Minnesota Space Grant held another Short Talks event on 14 November 2019. The online videoconference provided a glimpse into the diverse expertise at midwest universities supported by NASA Space Grant on topics of interest. The talks will eventually be posted on MnSGC’s YouTube channel.

The flipped classroom is just one of several modern teaching methods used for projects at Iowa State Aerospace Engineering (Iowa State University/Matthew Nelson)

Dr. Matthew Nelson (Iowa State) presented information about the M:2:I “Make to Innovate” initiative at Iowa State University’s Department of Aerospace Engineering.

The academic program recasts student aerospace projects as the work products of a technical elective, offered as a hands-on “flipped classroom” experience, with a common project management approach and support from Faculty and Industry experts.

What will lunar communications look like in a decade? One option is satellite swarms at Earth-Moon L1 and L2 – which opens up problems that are tricky to model and challenging to execute. (Missouri S&T/Henry Pernicka)

Dr. Henry Pernicka (Ohio Northern University) is studying how to corral swarms of small satellites when they’re tossed into a halo orbits at Earth-Moon L1 and L2.

Swarms solve some of the reliability problems always feared in solo spacecraft in “deep space” that can’t easily be replaced. But they’re also difficult to fly in formation near the Lagrange points, where even slight differences in trajectory can quickly turn a tight formation into an M. C. Escher painting.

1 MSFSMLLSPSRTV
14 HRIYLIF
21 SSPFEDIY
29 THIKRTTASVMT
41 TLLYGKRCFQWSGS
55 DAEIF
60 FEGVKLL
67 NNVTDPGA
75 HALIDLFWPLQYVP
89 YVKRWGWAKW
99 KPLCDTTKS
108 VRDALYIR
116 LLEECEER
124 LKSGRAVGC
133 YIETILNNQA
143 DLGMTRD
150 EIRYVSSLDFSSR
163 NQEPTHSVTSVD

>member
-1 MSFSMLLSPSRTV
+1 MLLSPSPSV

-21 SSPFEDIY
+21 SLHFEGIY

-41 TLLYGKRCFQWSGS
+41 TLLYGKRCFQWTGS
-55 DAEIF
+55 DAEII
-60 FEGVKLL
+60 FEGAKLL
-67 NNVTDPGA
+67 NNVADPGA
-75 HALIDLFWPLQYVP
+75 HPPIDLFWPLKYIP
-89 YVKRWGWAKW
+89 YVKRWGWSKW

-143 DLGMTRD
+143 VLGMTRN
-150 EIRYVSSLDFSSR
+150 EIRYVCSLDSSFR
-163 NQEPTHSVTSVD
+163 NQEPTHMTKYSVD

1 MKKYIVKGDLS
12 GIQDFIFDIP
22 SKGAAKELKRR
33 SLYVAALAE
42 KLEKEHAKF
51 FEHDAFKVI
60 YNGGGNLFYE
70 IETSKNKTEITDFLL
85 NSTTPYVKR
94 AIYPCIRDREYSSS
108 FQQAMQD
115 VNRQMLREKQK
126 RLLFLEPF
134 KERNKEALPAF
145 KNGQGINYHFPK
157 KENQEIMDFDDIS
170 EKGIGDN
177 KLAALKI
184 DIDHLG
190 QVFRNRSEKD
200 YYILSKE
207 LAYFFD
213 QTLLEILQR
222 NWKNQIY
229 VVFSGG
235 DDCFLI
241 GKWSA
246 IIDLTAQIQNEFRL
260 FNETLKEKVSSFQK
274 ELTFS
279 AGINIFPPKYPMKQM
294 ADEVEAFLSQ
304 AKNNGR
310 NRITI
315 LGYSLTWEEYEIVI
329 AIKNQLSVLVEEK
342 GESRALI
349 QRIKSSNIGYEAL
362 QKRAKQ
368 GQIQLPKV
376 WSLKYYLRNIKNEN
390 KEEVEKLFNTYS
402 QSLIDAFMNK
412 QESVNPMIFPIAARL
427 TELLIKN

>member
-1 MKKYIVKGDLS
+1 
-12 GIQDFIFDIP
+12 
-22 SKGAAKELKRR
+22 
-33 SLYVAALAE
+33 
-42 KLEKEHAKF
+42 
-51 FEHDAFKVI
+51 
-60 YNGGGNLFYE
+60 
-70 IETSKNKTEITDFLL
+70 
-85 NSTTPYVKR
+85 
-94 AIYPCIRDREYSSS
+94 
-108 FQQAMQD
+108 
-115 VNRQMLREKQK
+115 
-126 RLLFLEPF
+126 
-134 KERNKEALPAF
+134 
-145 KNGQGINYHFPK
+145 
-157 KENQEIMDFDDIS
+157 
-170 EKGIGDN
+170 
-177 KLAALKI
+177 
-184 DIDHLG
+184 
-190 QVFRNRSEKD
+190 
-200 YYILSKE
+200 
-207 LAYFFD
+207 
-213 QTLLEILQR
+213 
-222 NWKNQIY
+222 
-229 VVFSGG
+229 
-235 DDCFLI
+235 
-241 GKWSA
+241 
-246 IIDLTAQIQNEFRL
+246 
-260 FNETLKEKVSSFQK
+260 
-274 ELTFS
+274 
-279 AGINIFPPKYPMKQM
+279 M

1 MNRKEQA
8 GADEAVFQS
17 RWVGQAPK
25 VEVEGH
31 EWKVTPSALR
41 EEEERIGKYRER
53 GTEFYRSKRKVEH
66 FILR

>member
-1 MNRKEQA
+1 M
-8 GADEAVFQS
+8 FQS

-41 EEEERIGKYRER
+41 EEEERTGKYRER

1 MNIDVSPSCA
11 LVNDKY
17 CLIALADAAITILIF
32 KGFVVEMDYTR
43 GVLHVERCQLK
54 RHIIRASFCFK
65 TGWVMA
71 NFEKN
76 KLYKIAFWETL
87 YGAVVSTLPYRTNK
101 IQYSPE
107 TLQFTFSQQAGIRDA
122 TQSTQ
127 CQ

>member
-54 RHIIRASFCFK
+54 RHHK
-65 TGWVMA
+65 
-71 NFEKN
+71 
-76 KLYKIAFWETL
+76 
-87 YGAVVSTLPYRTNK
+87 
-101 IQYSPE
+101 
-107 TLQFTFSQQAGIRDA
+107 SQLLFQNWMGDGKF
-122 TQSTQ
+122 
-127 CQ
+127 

750m resolution photometric data shows light pollution in the upper midwest, 2019. (Suomi NPP/Ohio Northern University/Bryan Boulanger)

Dr. Bryan Boulanger (Ohio Northern University) is a Civil Engineer active in the International Dark Sky Association, who shared developments in floodlight design and photometry, key parts of the battle to curb light pollution and return stars to the night sky.

The talk went beyond the familiar photos of Earth at night – one striking slide showed hard data taken at 750 meter resolution by the VIIRS instrument on the Suomi NPP satellite, showing the excessive light generation in places like Minneapolis-St. Paul and the industrialized portions of western North Dakota. The hard photometric numbers show just how much the problem has worsened – and where.

Cygnus, Gaofen, and flight tests headline the week

Flight path of Wyoming Space Grant balloon mission from Newcastle, Wyoming to Wanblee, South Dakota, 11 Nov 2019 (StratoStar/Google Maps)

Orbital News

02 Nov 2019 1359 UT – Wallops Antares Cygnus NG-12
03 Nov 2019 0209 UT – Kounotori 8 deorbit
03 Nov 2019 0322 UT – Taiyuan CZ-4B Gaofen 7
04 Nov 2019 1743 UT – Xichang CZ-3B Beidou

Regional News
03-09 Nov 2019 – Saskatchewan Aviation and Aerospace Week
05-07 Nov 2019 – Four Colorado companies gain USAF SBIR funds
(Braxton Technologies, Numerica Corporation, Roccor, Stratagem Group)
05-07 Nov 2019 – USAF may speed commercial access to VAFB, CCAFS
06 Nov 2019 – Deceased recovered after Little Grand Rapids, Manitoba plane crash
06 Nov 2019 – Wyoming Space Grant balloon mission reaches 30.3 km in a flight between Newcastle, WY and a remote site near Wanblee, SD.

Further News
01 Nov 2019 ~ Chang’e 5 lunar sample return scheduled for late 2020
03 Nov 2019 ~ SpaceX announces Crew Dragon parachute test results
04 Nov 2019 – Boeing Starliner abort test passes even with 1 failed chute
07 Nov 2019 – ISS optical fiber manufacturing results announced

Next Week
11 Nov 2019 1235-1804 UT – Transit of Mercury